“What happened that day was the culmination of a campaign, started much earlier, that used lies and misinformation as ammunition. And it had democracy and the credibility of Brazilian institutions as targets.”

Lula said it was “the same method that had already generated acts of violence elsewhere in the world; this has to stop.”

For Lula, the regulation of platforms has to be done in a transparent way, and with social participation, to ensure its efficiency, and be coordinated multilaterally at the international level, involving governments, experts, and civil society. “The regulation should guarantee the exercise of individual and collective rights.”

Lula also said that digital platforms have defined the way people communicate, relate to each other, and consume products and services. For the president, the Internet has brought “extraordinary results” to the global economy and societies, helping to promote and spread knowledge, facilitating trade, increasing productivity, and expanding the supply of services and the circulation of information.

In another measure, the president says that the digital environment has brought about the concentration of market and power in the hands of a few companies and countries. “It has also brought risks to democracy. Risks to the civilized coexistence between people. Risks to public health. The dissemination of misinformation during the pandemic contributed to thousands of deaths. Hate speeches make victims every day. And the most affected are the most vulnerable sectors of our societies.”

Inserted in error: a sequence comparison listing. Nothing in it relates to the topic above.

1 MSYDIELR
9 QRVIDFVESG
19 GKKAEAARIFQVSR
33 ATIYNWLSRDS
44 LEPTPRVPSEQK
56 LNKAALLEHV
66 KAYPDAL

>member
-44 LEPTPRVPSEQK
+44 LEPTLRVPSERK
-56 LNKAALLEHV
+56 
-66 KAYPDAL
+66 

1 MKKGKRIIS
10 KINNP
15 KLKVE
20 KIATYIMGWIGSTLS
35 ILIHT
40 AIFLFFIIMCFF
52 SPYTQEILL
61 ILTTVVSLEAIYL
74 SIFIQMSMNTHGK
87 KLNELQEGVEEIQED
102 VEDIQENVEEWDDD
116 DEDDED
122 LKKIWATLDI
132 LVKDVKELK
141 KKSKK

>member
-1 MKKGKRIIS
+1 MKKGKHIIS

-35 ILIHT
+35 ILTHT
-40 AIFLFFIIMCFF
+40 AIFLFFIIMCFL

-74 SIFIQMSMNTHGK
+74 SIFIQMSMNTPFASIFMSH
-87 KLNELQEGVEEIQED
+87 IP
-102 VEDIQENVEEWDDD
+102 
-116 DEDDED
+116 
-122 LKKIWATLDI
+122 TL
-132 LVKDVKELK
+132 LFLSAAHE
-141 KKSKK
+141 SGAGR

President Lula also stressed that it was necessary to reduce the “digital divide” and promote the autonomy of developing countries in this area. For the president, the benefits gained from the development of the Internet and digital platforms are distributed disproportionately among people of different income levels, widening social inequality.

“We need to guarantee access to the Internet for all, and to promote the education and skills necessary for an active and conscious insertion of our citizens into the digital world. Developing countries must be able to act in a sovereign manner in the modern data economy, as agents and not just as data exporters or passive consumers of content,” he wrote.

Unesco representatives stated that “digital platforms have been used as vectors of disinformation, hate speech, conspiracy theories, and other content potentially harmful to democracy and human rights.” Thousands of representatives from governments, regulatory bodies, digital companies, universities, and civil society are participating in person or remotely in this meeting at Unesco headquarters in Paris.

“We cannot allow the integrity of our democracies to be affected by the decisions of a few players who today control the platforms,” Lula also underlined.

At the opening of the forum, Unesco's Director General Audrey Azoulay argued that the great dangers of the Internet today (disinformation and the rise of hate speech) were not an “anomaly” or a “momentary accident” but a “consequence of the economic model” of the major platforms. “We need guidelines,” remarked the head of the United Nations Educational, Scientific and Cultural Organization, “and we need them now.”

Also participating in the conference were Reporters Without Borders (RSF) Secretary-General Christophe Deloire and Philippine journalist Maria Ressa, a Nobel Prize laureate who called for an end to “impunity” on the Internet. Otherwise, she warned, the digital sphere will continue to reward the exploitation of “lies” and “fears.”

“We are in a very different world, where freedom of expression is used to crush freedom of expression,” she argued.

(with input from Agência Brasil and UNESCO sources)

Categories: Politics, Brazil.
Tags: Lula da Silva.